|JIMI OLUKAYODE BADA
IBRAHIM SHATA BDLIYA
BIOBELE ABRAHAM GEORGEWILL
MUTUAL BENEFIT ASSURANCE PLC
ACCESS BANK PLC
AREA(S) OF LAW
JUDGMENT AND ORDER
LAW OF CONTRACT
PRACTICE AND PROCEDURE
SUMMARY OF FACTS
The Respondent as Claimant before the High Court of Lagos State, claimed that the Appellant issued a Credit Guarantee in favour of the Respondent guaranteeing the repayment of a facility of N25, 000, 000, granted to one A. R. Rasaq Motors Ltd by the Respondent and at the expiration of the ‘Credit Guarantee’ bond issued by the Appellant, and upon the default of A. R. Rasaq Motors Ltd, to repay the facility, the Respondent demanded the Appellant to pay the N25, 000, 000 facility whose repayment was guaranteed by it. However, the Appellant refused to discharge its obligation under the Credit Guarantee to the Respondent and has failed or refused to repay the said sum of N25, 000, 000 despite repeated demands for payment by the Respondent. The Appellant as Defendant before the Court below in its Statement of Defense contended that the Appellant and one A.R. Rasaq Motors Limited entered into a Commercial Insurance Agreement for N25,000,000, made in favour of the Respondent in the event that A.R. Rasaq Motors Limited was unable to conclude the contract to finance LPO for Benue Cement Company Plc. However, the said N25, 000,000was issued as an Insurance Policy for which A.R. Rasaq Motors Limited paid a non- refundable premium and that the Appellant never at any time concluded any contract of guarantee with the Respondent neither did the Respondent ever paid any premium nor consideration to the Appellant for the transaction. It was also its case that neither A.R. Rasaq Motors Limited nor the Respondent ever disclosed at any time to the Appellant the full extent of A.R. Rasaq Motors Limited’s liabilities or the fact that they were already owing the Respondent any money and that if the Appellant had at anytime been made aware of such liability it would not have concluded the Contract of Insurance with A.R. Rasaq Motors. The Respondent in addition to the Writ of Summons and Statement of Claim filed an application for summary judgment. Upon service of the Writ of Summons and Statement of Claim, the Appellant filed its Statement of Defense and Counter – Claim. After a series of unsuccessful preliminary objections and applications by the Appellant challenging the competence of the Respondent’s Suit on several grounds; including lack of reasonable cause of action, lack of locus standi, lack of jurisdiction and stay of proceedings, the Respondent’s application for Summary Judgment against the Appellant on the ground that in its belief the Appellant has no defense to the Respondent’s claims was heard and in its considered Judgment, the Court below granted the Respondent’s claim against the Appellant under its Summary Judgment procedure Rules, hence this appeal.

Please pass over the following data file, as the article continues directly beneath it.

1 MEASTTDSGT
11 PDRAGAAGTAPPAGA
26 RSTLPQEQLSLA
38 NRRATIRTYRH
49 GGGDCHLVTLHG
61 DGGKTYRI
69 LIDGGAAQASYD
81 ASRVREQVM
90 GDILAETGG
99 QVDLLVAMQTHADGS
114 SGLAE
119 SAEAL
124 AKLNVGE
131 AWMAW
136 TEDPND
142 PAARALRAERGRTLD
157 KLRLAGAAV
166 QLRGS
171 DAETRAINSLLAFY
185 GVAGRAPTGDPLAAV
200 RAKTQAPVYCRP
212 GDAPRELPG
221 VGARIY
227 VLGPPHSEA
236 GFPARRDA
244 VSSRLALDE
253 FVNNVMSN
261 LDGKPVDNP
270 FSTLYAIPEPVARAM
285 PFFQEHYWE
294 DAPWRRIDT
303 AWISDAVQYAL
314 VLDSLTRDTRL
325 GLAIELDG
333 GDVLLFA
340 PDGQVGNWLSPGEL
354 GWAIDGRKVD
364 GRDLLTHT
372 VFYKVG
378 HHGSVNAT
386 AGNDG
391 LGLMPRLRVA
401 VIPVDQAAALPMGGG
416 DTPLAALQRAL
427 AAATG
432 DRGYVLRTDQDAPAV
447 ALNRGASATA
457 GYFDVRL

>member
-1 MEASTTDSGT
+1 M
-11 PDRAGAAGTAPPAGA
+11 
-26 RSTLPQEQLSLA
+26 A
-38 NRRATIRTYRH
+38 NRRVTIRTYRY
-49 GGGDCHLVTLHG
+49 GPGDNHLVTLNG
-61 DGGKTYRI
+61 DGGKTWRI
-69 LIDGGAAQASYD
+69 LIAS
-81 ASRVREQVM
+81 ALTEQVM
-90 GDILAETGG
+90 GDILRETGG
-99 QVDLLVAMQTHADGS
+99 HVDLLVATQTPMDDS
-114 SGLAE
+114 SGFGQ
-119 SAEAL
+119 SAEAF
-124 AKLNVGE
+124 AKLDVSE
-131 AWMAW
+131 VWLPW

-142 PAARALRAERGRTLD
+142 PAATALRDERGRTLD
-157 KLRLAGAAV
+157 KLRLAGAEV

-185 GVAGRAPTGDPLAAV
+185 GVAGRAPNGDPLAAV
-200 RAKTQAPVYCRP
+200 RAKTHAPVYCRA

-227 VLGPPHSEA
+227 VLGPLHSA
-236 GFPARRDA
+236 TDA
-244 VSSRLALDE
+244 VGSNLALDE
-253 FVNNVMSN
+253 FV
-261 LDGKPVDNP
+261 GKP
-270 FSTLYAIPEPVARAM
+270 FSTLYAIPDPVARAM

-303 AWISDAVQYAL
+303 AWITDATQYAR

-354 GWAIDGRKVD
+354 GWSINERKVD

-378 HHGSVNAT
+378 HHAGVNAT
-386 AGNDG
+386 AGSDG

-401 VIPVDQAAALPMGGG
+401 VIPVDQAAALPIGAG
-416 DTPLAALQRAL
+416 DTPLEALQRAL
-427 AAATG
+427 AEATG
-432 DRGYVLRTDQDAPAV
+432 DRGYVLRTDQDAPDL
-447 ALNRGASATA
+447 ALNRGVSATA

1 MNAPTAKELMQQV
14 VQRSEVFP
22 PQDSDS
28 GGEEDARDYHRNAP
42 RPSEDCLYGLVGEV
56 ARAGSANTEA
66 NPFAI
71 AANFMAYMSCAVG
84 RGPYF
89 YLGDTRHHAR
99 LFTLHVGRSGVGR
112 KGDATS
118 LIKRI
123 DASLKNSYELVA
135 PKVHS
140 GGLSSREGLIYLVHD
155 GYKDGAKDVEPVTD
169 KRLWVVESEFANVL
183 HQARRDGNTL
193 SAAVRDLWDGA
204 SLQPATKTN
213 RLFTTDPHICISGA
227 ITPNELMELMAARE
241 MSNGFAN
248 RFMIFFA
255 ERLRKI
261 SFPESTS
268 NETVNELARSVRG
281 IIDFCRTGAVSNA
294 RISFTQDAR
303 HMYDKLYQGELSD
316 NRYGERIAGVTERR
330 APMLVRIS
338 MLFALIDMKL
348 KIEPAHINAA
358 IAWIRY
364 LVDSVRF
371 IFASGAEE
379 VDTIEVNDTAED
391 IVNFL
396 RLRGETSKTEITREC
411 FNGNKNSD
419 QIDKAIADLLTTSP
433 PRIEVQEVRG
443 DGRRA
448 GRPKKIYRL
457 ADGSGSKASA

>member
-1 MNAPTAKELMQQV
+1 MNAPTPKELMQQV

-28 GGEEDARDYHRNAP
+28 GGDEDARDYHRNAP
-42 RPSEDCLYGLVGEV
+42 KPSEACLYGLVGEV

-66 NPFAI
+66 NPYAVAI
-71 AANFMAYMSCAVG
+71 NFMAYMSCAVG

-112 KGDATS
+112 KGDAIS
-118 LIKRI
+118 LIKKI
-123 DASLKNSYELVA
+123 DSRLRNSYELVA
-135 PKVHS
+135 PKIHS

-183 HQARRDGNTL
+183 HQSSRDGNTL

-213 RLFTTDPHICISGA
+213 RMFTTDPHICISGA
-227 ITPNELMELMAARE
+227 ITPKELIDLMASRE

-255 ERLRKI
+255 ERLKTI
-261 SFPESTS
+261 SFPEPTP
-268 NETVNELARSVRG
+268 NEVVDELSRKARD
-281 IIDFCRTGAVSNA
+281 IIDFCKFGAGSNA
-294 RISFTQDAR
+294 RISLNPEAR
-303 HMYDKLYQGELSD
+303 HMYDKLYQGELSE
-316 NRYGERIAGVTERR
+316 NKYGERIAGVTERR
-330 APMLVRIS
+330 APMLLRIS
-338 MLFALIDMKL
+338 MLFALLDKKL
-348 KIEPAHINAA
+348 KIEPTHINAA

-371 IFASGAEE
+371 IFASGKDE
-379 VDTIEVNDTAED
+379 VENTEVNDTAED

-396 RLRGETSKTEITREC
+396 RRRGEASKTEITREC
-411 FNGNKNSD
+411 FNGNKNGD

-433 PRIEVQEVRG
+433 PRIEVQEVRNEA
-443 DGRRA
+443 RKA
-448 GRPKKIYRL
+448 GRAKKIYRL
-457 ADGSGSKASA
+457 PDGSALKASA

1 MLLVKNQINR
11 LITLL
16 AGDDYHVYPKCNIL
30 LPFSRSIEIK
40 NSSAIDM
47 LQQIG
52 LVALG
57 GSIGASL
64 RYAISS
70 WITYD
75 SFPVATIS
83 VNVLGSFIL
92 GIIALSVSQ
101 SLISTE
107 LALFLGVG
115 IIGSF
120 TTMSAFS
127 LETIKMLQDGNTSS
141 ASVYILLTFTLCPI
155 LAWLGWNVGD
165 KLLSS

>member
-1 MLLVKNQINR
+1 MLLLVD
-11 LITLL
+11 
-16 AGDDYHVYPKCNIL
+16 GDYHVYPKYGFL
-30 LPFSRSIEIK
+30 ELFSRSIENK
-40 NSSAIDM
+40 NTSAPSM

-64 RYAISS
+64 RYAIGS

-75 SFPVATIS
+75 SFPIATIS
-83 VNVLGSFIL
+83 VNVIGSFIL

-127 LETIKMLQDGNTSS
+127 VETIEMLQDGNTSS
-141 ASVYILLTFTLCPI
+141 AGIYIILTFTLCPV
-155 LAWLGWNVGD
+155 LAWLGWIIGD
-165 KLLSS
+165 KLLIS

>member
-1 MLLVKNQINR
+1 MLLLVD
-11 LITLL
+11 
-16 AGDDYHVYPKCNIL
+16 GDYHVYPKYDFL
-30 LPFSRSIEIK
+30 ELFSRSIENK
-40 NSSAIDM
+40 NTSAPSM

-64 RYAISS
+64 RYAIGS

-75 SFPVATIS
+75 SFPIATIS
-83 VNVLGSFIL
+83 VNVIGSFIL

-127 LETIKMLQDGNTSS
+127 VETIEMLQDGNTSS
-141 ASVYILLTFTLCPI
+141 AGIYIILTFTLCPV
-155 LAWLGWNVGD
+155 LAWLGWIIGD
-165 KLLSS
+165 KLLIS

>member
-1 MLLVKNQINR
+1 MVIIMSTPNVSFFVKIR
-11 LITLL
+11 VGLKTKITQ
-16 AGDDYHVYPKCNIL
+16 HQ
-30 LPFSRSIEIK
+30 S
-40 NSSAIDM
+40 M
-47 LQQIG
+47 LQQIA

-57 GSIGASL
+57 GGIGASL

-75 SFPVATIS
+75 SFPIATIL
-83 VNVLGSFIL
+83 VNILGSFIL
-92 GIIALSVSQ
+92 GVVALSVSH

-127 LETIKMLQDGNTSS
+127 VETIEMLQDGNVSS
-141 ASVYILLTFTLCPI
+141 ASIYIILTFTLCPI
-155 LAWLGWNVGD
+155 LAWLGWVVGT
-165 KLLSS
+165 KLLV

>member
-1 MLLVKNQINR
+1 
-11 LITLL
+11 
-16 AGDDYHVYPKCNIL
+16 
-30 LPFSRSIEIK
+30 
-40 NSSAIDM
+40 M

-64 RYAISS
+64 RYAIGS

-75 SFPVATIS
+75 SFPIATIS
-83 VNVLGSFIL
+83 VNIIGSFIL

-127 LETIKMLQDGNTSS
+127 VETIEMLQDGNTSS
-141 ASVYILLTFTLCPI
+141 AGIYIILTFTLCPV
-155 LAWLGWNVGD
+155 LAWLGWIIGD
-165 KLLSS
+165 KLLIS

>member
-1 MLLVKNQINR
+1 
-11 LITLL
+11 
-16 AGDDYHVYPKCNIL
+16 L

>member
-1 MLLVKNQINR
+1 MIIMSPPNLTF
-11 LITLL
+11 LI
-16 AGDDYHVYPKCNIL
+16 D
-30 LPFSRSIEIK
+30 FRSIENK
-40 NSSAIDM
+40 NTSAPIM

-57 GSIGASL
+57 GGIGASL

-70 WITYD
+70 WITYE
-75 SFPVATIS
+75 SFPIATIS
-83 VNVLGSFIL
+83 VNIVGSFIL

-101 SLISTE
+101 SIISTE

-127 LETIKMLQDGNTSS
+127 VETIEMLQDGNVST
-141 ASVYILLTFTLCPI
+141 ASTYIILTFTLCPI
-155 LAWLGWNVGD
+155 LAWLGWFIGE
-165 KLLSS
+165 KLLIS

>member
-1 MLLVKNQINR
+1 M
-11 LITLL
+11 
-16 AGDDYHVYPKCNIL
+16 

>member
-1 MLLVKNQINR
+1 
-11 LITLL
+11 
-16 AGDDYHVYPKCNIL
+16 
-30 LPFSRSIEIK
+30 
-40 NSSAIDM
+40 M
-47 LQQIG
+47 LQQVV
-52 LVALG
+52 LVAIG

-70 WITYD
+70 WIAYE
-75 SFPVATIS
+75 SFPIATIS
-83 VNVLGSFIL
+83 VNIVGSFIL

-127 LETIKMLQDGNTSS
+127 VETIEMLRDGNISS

Issues Of Determination
Whether the Court below was right when he proceeded to enter a final judgment without hearing the Appellant’s pending Application dated 21/10/2015 in breach of the Appellant’s right to fair hearing as guaranteed by the 1999 Constitution (as amended), Whether the Court below was right when it set aside the decision of A. O. Opesanwo J., dated 19/1/2009 and gave final Summary Judgment against the Appellant without addressing the issues which she had postponed to be heard at the trial, Whether the Court below was right when it delivered a decision with inconsistent dates which was not in compliance with Order 35 Rule 2 of the High Court of Lagos State (Civil Procedure)Rules 2004 (now 2012)?